Much of this has stuck with me, but there, is (you saw it coming?) an architectural footnote to all this. Towards the end of the novel there’s a funny scene set in a modernist tower block in the British university. This tower is fitted with a special sort of lift (or elevator, in transatlantic English) called a paternoster, up and down which one character chases another.* For those of you who don’t know, a paternoster is an ‘endless chain’ elevator, which has two shafts instead of one, and a number of lift cars instead of one. The cars are open-fronted and move continuously in a cycle, up one shaft and down the other – and you enter and leave them while they are moving. The advantages are that you don’t have to wait – there is always a lift arriving, and the carrying capacity is much greater than a conventional elevator because of the number of cars. The drawback is that you have to be able to get in and out quickly.¶
For years, for me, the paternoster remained something in a book. I’d never seen one. Then I went to the city of Zlín in the Czech Republic, and looked at the headquarters tower of the Bat’a shoe company. And there is was, a paternoster, quietly moving up and down on its well oiled chains and pulleys and gears, as it had been doing for well over 70 years. I discovered that there are quite a few paternosters in Central Europe (the Czechs have a thing about them and the Germans are not far behind) and one or two in England, although in many places, because of health and safety concerns, they move no more.†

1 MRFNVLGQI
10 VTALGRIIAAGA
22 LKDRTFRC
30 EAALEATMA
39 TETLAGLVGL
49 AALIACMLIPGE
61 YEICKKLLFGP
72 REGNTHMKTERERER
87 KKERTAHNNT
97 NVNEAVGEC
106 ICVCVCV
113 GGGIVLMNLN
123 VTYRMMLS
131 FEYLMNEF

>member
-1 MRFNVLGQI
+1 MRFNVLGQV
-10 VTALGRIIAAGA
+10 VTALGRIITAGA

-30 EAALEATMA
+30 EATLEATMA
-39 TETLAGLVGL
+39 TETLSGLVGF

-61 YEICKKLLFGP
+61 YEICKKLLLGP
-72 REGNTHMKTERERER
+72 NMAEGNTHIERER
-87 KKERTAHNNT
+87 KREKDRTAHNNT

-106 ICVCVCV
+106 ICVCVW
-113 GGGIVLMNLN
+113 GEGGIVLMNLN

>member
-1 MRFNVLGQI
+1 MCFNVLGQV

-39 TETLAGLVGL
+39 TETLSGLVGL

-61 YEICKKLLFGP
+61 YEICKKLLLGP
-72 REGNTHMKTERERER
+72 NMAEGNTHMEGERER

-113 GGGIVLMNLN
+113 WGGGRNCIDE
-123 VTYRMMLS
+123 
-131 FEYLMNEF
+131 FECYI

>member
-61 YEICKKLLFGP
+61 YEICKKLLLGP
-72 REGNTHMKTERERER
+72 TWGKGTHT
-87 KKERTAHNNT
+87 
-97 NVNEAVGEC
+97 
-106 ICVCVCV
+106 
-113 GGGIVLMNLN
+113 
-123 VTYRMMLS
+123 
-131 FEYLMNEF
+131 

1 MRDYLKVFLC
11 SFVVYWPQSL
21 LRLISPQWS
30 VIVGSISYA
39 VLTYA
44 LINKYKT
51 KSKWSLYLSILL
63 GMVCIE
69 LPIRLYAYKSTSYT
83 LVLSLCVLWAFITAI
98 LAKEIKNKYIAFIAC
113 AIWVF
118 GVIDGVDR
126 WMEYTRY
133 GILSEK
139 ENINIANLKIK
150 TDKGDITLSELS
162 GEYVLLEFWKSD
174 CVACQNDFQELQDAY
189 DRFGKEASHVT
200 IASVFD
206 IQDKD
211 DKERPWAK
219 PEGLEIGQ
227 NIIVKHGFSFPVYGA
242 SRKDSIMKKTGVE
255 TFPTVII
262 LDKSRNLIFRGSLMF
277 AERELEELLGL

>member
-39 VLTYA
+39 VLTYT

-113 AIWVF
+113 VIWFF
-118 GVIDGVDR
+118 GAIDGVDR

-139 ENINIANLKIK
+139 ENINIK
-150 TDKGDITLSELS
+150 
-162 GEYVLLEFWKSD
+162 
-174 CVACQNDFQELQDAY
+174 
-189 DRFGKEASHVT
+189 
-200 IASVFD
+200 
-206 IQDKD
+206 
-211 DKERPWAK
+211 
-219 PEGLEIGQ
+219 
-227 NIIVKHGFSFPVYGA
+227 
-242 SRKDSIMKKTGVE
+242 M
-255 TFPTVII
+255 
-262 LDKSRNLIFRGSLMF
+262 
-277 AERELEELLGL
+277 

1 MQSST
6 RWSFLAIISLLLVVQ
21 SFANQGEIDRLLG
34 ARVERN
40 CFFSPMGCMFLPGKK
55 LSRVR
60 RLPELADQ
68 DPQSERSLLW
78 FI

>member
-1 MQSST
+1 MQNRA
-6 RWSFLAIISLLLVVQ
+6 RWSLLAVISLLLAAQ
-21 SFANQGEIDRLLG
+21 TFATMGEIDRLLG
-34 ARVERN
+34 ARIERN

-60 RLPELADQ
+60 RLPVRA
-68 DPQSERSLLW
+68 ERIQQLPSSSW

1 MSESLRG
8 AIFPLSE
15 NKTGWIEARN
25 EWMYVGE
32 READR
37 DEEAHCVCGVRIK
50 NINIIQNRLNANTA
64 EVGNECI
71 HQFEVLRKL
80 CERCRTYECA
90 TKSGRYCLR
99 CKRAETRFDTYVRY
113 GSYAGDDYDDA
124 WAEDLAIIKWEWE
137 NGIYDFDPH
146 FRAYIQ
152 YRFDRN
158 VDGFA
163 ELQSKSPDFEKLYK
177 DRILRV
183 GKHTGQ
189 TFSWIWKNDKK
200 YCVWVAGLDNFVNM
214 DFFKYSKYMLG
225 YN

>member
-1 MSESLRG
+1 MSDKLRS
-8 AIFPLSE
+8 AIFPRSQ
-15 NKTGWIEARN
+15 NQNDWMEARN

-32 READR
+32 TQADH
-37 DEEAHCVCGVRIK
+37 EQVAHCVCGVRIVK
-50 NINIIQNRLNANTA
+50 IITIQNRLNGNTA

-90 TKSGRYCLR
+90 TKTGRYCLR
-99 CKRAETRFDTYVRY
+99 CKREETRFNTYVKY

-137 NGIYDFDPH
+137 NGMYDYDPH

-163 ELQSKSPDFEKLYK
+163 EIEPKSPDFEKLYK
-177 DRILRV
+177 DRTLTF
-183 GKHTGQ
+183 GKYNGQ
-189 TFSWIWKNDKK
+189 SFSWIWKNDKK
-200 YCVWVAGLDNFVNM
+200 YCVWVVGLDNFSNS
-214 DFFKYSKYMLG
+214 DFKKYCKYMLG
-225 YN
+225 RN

Until recently, the received wisdom has been that the paternoster was invented in the 1870s by the engineer Peter Hart. However, Robert Ainsworth and Graham Jones have shown that an earlier patent was taken out – by none other than the Liverpool architect Peter Ellis, architect of Oriel Chambers, the building in my previous post.§ Apparently Oriel Chambers had a paternoster, fitted soon after Ellis’s 1866 patent was taken out, though it does no longer. For some reason, Ellis did not renew his patent, and Ainsworth and Jones speculate that someone else may have bought the rights from him.